When Anne-Marie Hutchins went to the COVID-19 testing site in Chilliwack on Aug. 25, 2020, she knew she was sick but she didn’t know how sick or what exactly was wrong.
What she did not have was COVID-19. But the acute chest pain she was experiencing and reported, along with her history of tachycardia, is something her sister Christine Hutchins says was overlooked.
Screening staff recommended no further medical assessment and the 46-year-old was sent home to self-isolate.
Her spouse took her to Chilliwack General Hospital the next day, Aug. 26, at 1:45 p.m. She died at 9:01 p.m. of a heart attack due to coronary artery disease.
“The fact that she was having chest pain should have been a reason to direct her to urgent care,” Christine told The Progress on Wednesday (April 28). “It is very likely that further assessment of her vitals, if they have been taken at the COVID-19 assessment centre, would have confirmed this. She could have arrived at the hospital more than 24 hours earlier than she did, and this could have saved her life.”
|Anne-Marie Hutchins COVID-19 screening form from Aug. 25 2020. (Submitted)|
All responses they received referred them to the PCQO for Fraser Health. The PCQO did not provide a written response within the promised 40 business days, only responding in a letter on March 12, 2021.
“Fraser Health’s response provides justification as to why they do not believe she needed to be referred to urgent care or to be assessed further,” she said. “Instead they are justifying reasons why they did not. It’s just baffling to me. It’s so disheartening.”
Christine said the PCQO did not identify immediate medical distress, which she says means the chest pain and history of tachycardia were overlooked.
In part, where Christine and the PCQO disagree is with the purpose is of a COVID-19 testing site. In a letter signed by PCQO-Fraser Health managing consultant Tasleem Juma and patient care quality officer Laura Briard, it was explained that the purpose of the COVID test sites was to swab members of the public who suspected they may have been exposed to the virus.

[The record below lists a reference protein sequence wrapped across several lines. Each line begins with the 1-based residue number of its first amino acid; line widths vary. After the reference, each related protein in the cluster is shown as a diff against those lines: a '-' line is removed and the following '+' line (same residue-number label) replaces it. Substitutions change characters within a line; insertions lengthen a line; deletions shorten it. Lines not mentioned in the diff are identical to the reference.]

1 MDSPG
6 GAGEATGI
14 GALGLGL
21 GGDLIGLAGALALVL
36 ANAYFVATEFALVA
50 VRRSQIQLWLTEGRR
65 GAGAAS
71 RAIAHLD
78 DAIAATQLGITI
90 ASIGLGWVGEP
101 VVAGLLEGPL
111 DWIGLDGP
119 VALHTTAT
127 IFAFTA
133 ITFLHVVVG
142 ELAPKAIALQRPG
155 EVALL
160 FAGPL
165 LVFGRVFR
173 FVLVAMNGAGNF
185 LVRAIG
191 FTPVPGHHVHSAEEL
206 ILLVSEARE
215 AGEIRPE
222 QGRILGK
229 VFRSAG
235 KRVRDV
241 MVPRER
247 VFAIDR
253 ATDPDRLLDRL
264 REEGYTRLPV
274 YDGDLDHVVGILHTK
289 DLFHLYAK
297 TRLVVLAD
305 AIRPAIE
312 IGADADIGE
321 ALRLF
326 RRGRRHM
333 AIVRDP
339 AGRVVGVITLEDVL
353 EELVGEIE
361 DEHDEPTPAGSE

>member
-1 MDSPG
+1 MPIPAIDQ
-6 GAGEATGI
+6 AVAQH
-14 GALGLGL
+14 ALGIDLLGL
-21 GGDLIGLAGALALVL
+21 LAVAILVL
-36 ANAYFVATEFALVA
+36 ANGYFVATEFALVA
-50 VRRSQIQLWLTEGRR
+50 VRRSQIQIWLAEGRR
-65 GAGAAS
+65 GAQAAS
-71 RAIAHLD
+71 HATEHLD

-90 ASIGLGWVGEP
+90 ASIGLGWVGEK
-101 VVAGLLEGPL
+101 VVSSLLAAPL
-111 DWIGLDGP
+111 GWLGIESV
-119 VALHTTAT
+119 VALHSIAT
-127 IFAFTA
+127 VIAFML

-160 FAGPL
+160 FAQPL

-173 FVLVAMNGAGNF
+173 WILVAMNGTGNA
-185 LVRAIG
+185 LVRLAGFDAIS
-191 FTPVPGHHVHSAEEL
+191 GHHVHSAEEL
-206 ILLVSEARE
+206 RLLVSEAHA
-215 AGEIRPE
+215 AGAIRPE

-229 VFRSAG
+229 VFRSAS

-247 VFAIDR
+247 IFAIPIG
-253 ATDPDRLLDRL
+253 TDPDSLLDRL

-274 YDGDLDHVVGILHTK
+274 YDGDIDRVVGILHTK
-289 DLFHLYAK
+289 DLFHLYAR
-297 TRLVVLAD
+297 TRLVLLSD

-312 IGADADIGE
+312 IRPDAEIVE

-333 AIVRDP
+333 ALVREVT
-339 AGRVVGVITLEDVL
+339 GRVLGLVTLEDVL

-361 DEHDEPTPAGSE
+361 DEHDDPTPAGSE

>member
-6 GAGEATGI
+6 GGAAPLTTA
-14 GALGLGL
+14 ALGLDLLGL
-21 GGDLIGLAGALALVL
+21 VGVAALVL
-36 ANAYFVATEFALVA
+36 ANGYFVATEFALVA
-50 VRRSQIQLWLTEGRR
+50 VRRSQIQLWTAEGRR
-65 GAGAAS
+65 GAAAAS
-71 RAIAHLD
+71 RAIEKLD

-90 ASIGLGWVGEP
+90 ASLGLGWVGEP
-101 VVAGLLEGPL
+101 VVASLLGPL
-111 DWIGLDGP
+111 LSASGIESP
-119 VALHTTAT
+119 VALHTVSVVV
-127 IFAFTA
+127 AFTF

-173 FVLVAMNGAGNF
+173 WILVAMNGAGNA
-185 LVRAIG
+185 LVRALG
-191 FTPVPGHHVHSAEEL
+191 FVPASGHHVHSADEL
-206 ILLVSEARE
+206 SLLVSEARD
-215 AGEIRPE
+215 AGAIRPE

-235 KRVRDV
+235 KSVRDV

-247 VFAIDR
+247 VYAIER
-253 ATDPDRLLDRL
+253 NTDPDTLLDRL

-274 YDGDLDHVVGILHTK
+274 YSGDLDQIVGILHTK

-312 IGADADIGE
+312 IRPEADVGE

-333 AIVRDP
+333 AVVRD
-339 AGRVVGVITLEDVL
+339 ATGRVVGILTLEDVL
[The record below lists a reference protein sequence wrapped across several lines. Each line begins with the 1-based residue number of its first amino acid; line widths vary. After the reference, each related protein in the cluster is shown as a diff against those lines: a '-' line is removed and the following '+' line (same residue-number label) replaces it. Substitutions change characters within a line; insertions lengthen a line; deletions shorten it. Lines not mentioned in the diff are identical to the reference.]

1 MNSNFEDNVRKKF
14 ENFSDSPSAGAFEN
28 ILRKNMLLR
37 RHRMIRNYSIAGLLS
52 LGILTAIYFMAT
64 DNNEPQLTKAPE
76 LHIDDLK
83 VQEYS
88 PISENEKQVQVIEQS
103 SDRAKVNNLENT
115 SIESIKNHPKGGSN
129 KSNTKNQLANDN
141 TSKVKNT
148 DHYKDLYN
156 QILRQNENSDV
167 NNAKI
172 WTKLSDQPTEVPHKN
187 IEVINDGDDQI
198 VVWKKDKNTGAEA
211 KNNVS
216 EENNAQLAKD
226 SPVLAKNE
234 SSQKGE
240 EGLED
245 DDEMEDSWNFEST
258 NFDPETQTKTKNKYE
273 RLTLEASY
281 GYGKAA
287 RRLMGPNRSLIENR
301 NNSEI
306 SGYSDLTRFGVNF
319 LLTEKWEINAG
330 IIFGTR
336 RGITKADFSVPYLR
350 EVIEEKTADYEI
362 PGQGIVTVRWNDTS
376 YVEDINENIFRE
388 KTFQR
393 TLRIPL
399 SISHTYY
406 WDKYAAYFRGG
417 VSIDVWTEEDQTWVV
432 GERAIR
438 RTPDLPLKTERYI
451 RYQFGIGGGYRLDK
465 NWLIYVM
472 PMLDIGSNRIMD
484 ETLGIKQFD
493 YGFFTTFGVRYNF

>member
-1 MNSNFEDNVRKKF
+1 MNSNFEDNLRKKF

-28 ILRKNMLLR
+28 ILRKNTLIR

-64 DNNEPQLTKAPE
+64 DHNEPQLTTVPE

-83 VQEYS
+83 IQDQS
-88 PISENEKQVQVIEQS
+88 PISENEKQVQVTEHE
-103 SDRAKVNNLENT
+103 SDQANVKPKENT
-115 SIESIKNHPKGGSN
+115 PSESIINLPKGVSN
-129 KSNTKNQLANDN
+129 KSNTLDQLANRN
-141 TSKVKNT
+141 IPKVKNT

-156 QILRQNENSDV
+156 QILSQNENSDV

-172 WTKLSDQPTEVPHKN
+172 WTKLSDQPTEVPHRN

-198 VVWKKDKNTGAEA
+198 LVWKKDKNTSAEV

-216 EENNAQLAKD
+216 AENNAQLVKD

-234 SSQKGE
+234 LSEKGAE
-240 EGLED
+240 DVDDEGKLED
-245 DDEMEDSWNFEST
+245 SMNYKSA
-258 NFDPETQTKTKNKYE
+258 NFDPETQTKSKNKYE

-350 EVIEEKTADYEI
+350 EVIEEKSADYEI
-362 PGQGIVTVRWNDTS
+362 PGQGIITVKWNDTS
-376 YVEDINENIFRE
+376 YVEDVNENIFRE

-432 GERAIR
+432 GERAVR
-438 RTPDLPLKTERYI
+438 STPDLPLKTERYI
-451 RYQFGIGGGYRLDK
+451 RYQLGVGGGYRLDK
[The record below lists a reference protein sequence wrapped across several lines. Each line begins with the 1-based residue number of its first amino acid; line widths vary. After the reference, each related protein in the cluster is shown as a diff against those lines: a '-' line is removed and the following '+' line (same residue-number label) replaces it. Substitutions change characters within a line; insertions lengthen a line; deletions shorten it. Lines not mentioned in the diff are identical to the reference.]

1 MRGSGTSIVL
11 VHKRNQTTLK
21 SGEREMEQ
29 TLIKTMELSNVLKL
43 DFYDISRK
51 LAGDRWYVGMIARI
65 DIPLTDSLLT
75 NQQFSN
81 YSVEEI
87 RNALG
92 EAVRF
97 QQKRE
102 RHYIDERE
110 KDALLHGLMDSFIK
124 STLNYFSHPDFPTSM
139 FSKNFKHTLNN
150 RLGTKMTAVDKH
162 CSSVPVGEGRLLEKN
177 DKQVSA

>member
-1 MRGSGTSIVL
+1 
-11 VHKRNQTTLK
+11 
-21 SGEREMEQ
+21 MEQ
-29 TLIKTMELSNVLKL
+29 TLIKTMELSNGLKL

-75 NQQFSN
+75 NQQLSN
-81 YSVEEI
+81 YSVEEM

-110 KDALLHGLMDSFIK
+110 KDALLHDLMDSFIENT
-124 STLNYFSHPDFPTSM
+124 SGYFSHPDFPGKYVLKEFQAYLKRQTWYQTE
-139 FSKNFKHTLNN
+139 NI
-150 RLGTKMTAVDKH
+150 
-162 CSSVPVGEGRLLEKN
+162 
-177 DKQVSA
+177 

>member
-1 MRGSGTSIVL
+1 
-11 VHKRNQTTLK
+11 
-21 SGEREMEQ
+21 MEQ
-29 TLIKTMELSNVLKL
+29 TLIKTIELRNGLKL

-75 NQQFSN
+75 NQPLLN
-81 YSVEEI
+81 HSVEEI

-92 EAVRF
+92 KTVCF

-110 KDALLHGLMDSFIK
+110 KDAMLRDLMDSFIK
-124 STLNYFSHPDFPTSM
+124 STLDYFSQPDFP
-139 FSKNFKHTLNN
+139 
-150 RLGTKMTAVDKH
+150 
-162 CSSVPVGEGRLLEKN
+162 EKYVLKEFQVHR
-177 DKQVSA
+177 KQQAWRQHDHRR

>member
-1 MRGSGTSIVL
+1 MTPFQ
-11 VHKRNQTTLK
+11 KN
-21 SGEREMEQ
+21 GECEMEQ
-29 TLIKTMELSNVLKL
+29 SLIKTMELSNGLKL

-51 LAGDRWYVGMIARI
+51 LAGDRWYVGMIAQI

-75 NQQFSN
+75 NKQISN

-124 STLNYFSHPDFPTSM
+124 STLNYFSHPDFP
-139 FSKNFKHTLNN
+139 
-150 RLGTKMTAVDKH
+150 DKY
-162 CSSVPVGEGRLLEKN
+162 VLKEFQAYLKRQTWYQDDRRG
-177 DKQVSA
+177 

“The site was not an assessment-based clinic such as an urgent primary care centre, an emergency department, or a family doctor’s office.”
Those with physical distress, they concede, are to be directed to the emergency department. But it’s here where Christine disagrees with the assessment, or lack thereof, done on Anne-Marie that day.
“Even though she said she had chest pain, it’s like they didn’t take that seriously.”
Fraser Health has since edited its COVID-19 testing web pages to note that anyone experiencing certain serious symptoms such as severe difficulty breathing or severe chest pain should call 911 or go to emergency.
Christine says this advice online goes against the actions of the frontline staff on Aug. 25, 2020.
“This is contradictory to the point that Fraser Health is not admitting that an error was made and that Anne-Marie should have been referred to emergency.
“Fraser Health is not taking any accountability.”
Christine said her main objective going through the process of making formal complaints and, now, going to the media, is to prevent what happened to Anne-Marie happening to others.
“First and foremost, our intent to reach out is to build public awareness. By sharing our story, we hope to inform the public to advocate for their own health,” she said. “It is very important to emphasize that we should not begin with the assumption that we have COVID-19. We should be going to a doctor or emergency to be assessed, not to a COVID-19 testing site.
“Fraser Health did not send a patient who had chest pain to emergency and is not taking any accountability for their actions.”
Anne-Marie worked for many years as a records analyst for the Abbotsford Police Department.
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